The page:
So why come back to Sony? Well, it may not be an affordable Leica but it is one hell of a camera. For me it delivers exactly what I wanted. It's small, fast, light and easy to manually focus. It also delivers great results. it's not the BEST camera. I don't believe there is such a thing but it has proven to be the best camera for ME.
     
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  2. AlwaysOnAuto

    AlwaysOnAuto TalkEmount Top Veteran

    712
    Feb 17, 2015
    My experience has been much the same Kevin.
    I inherited my Grandmother's M3 and my dad's Canon VI-T. I had the M3 CLA'd and put a few rolls thru it. I can appreciate it for the fine mechanical piece that it is, but film is expensive, at least for me. Between the two cameras I also have a couple of really nice old lenses which I decided I'd like to try.
    I scrimped and saved up and got a used Nex-7 and a couple of adapters. Haven't looked back since. My D7000 is still there, sitting in the bag, ready to go at a moments notice. But I find the experience of using the Nex with the old glass slows me down to where I'm not just shooting from the hip. I actually have to think about the exposure and how I want it to turn out. It's been a good choice for me and has allowed me to make use of some family heirlooms that hadn't been used in decades.
     
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  3. rbelyell

    rbelyell TalkEmount Regular

    76
    Jan 18, 2015
    i had a full rx1 kit, which imo offers the best sensor/lens modern imaging experience one can get. it was everything they said it was, in a positive way. i think sony is doing great things, especially with their FF line.

    nonetheless, i sold the rx1 and now am happy as a clam using my lowly 6mp epson rd1, the actual first real digital rangefinder, with leica glass. unlike the m8/9 it has a 1:1 optical vf, has no color or focus shift, no sensor corrosion issues and doesnt require IR filters on my lenses to render black. i dont print bigger than 8x10 or so, and to my eye i cannot beat the look of the images from the ccd sensor or the experience of the camera. i have zero regrets, and virtually no GAS whatsoever. i do have an x100 for when i need iso 3200 or just feel like autofocus, and an epl5 for when i need extreme telephoto. but for 90% of what i do, i do it with epson and no regrets! in fact, ive gotten more compliments on my work in the last 6 months than in the year or so i used the rx1.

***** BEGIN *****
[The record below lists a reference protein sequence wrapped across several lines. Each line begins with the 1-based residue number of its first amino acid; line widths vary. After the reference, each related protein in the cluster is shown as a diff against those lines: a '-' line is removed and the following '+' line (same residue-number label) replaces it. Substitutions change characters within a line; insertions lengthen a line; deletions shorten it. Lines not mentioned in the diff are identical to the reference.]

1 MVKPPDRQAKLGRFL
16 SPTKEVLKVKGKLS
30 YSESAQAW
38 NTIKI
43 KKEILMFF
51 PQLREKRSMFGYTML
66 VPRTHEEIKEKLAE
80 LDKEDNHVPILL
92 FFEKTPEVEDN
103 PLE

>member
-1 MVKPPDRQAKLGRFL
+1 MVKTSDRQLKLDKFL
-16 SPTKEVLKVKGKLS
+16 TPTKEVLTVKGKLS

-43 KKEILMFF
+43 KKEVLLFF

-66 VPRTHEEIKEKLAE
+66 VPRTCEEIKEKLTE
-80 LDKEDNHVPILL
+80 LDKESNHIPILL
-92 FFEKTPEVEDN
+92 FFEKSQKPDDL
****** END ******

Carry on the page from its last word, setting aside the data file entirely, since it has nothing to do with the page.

i know they at some recent time got a patent for something like a digital version of the old contax AX, which was a film camera that provided an autofocus experience with contax manual focus zeiss glass. if sony did something like that in digital, i think i'd reconsider my primary tool.
     
    Last edited: Jul 23, 2015
  4. davect01

    davect01 Super Moderator

    Aug 20, 2011
    Fountain Hills, AZ
    Dave
    Well, welcome back.

    I personally have never shot film, other than a few low priced point and shoots. The opportunity to immediately see the results of what I was shooting rather than have to fill up a roll, then have to send off the film and finally get the images back, only to realise I only had 4 or 5 good ones was irritating.